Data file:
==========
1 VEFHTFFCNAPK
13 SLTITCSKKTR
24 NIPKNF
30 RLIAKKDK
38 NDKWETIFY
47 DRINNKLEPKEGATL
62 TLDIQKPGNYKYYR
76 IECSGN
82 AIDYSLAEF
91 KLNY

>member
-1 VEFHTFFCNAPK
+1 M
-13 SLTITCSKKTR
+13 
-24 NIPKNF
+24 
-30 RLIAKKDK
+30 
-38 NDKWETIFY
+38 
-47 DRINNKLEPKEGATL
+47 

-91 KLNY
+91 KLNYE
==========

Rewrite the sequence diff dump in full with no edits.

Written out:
1 VEFHTFFCNAPK
13 SLTITCSKKTR
24 NIPKNF
30 RLIAKKDK
38 NDKWETIFY
47 DRINNKLEPKEGATL
62 TLDIQKPGNYKYYR
76 IECSGN
82 AIDYSLAEF
91 KLNY

>member
-1 VEFHTFFCNAPK
+1 M
-13 SLTITCSKKTR
+13 
-24 NIPKNF
+24 
-30 RLIAKKDK
+30 
-38 NDKWETIFY
+38 
-47 DRINNKLEPKEGATL
+47 

-91 KLNY
+91 KLNYE